Giuliana Peduto


The Republic of North Macedonia was the first Western Balkan state to sign the Stabilisation and Association Agreement as part of the Stabilisation and Association Process (SAP). It entered into force in April 2004 and in 2005 the country became a candidate for accession to the EU.

In 2009 the European Commission recommended to the Council to open the accession negotiation with the Republic of North Macedonia and more than ten years later, in March 2020, ministers for European affairs gave their political agreement to the opening of negotiations with the country, but they are still not opened.

On the Council decision of 18 February 2008 “on the principles, priorities and conditions contained in the Accession Partnership with the former Yugoslav Republic of Macedonia and repealing Decision 2006/57/EC”[1] has been settled short-term priorities which were expected to be accomplished within one to two years, and medium-term priorities, which were expected to be accomplished within three to four years. The key priorities identified by the Council were:

  • Ensure the correct implementation of all commitments under the Stabilisation and Association Agreement;
  • Promote a constructive and inclusive dialogue, in particular in areas which require consensus between all political parties, in the framework of the democratic institutions;
  • Ensure effective implementation of the law on police;
  • Establish a sustained track record on implementation of judiciary reforms and strengthen the independence and overall capacity of the judicial system. Implement the reform of the prosecution and finalize the appointment of the Judicial Council;
  • Establish a sustained track record on implementation of anti-corruption legislation;
  • Ensure that recruitment and career advancement of civil servants is not subject to political interference, further develop a merit-based career system and implement fully the law on civil servants;
  • Reduce impediments to employment creation and address in particular youth and long term unemployment;
  • Enhance the general business environment by further improving the rule of law, strengthening the independence of regulatory and supervisory agencies, speeding up legal procedures and continuing registration of property rights.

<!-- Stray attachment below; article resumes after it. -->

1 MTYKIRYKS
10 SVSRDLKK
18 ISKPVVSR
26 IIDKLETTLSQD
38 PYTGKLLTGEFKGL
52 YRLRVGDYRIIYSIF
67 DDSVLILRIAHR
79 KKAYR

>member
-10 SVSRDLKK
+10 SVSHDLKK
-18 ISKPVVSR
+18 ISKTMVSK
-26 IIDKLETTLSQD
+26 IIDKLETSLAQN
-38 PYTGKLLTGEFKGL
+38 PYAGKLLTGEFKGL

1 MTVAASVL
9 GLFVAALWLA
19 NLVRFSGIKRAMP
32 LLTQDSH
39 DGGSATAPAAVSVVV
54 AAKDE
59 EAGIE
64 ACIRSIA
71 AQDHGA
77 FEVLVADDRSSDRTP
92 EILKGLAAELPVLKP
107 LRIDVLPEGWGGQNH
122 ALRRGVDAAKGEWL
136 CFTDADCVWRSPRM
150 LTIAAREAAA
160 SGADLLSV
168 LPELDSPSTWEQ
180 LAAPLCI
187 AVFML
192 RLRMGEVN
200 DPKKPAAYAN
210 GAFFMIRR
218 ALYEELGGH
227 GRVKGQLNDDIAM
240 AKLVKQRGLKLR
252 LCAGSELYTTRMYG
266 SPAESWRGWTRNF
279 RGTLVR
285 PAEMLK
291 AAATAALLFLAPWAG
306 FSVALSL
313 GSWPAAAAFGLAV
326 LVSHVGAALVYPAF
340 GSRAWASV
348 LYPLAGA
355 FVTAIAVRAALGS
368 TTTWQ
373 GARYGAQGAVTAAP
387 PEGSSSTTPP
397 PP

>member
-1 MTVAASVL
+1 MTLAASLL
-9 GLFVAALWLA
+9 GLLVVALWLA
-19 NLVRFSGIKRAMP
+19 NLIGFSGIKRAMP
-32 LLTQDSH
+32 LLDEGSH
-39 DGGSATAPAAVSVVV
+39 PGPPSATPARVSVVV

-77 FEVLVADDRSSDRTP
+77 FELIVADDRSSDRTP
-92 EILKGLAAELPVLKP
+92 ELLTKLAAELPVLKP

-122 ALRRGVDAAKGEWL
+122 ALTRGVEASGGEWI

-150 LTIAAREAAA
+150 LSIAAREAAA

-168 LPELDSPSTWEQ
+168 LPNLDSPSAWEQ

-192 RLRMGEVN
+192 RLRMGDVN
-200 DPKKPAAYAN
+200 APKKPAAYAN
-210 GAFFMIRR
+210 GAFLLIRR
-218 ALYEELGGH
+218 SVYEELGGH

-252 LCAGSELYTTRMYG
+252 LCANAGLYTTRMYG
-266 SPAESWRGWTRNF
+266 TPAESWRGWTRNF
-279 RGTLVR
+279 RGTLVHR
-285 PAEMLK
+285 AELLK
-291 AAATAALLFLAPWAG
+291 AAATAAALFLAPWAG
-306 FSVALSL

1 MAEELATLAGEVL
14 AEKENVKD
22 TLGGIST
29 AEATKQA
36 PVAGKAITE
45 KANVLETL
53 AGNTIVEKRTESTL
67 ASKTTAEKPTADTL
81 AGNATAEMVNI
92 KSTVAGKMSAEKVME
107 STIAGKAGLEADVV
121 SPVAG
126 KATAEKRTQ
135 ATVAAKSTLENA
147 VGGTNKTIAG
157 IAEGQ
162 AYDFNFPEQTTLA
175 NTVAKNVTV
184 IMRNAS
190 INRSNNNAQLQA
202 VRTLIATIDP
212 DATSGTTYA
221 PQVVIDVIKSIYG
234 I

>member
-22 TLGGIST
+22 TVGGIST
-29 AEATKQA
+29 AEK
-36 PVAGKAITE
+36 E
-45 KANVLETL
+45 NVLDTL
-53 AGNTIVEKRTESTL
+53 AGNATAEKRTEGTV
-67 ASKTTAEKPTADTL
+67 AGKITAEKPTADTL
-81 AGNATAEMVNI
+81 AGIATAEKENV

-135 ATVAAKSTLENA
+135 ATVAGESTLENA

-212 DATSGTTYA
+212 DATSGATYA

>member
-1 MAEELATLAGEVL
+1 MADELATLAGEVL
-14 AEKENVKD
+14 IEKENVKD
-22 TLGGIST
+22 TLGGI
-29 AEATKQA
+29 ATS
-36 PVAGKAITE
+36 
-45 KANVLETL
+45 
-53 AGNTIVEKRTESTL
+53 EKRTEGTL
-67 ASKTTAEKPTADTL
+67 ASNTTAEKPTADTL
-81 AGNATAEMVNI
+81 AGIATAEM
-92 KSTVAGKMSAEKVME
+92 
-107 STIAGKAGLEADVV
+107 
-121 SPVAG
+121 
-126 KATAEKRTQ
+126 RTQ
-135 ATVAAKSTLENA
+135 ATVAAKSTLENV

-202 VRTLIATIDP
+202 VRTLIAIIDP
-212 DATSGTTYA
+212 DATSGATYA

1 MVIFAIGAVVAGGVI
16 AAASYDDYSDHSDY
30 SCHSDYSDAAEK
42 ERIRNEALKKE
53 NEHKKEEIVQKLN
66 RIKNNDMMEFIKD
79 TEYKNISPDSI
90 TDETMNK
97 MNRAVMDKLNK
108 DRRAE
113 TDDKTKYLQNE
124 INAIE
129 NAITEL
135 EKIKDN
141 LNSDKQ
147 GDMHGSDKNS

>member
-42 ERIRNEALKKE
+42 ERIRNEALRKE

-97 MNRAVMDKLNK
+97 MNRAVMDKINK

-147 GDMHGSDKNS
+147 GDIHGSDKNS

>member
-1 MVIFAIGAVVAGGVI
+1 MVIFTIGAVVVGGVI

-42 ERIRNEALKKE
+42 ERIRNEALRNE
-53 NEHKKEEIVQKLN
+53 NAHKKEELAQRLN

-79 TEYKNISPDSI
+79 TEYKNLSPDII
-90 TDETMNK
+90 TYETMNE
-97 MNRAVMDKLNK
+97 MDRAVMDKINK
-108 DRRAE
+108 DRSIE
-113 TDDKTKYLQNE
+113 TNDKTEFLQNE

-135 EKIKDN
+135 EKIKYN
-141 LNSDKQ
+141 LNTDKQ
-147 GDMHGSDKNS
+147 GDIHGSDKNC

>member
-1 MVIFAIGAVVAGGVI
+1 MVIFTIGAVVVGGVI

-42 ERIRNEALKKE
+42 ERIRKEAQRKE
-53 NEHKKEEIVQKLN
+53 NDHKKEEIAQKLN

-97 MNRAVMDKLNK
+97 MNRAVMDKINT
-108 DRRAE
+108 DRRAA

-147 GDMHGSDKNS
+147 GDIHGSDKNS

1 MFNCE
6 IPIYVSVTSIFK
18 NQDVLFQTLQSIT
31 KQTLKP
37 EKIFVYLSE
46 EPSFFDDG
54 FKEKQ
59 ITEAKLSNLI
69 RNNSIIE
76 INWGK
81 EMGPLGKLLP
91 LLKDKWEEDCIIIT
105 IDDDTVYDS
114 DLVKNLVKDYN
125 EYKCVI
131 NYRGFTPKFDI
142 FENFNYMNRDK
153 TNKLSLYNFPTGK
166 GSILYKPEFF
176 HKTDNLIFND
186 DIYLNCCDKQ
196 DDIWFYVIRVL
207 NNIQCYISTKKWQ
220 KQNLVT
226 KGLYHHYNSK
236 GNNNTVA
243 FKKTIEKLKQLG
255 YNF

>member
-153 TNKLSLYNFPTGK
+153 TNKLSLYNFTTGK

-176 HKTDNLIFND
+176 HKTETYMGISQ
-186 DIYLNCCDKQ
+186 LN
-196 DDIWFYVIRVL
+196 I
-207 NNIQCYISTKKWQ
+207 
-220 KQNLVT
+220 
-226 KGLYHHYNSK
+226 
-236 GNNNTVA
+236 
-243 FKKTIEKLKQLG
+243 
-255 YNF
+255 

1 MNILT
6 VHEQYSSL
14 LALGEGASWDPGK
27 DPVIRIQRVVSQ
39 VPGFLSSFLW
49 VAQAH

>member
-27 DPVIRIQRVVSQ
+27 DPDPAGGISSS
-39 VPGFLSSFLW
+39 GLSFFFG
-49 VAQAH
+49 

Instrument for Pre-accession Assistance

The European assistance under the Stabilisation and Association Process to the Western Balkan countries is provided by the financial instruments, in particular by the Instrument for Pre-accession Assistance (IPA) [2]. This economic tool has arrived at the conclusion of its second edition, but in April 2018, the European Commission launched a proposal for a new edition, IPA III, starting from 1 January 2021.

The first IPA (2007-2013) had a total budget of €11.5 billion, including €615.1 million for the Republic of North Macedonia. Under the IPA II (2014-2020) the country received 608.7 millions of euros out of 11.7 billion, distributed as follows:

 

  1. 1. Source: ec.Europa.eu

The priorities and objectives for the 7-year period are indicated in the Country Strategy Papers, based on the significant improvements and reforms needed for beneficiaries to advance on the path to EU membership.

The priorities described in the Strategy documents are interpreted in detailed actions, included in Annual or Multi-annual Action Programms.

Orient/East-Med Corridor: The former Yugoslav Republic of Macedonia – Bulgaria CVIII Rail Interconnection (Beljakovce – Kriva Palanka) 

On the basis of the above table, a fairly large amount of EU funds under IPA II in North Macedonia is expected to be used in the transport sector. Upgrading and modernization of the transport infrastructure is a priority of the operational Programme “Regional Development” aimed to contribute to a better cohesion with the EU Member States and regional neighbours through investments in the transport infrastructure network.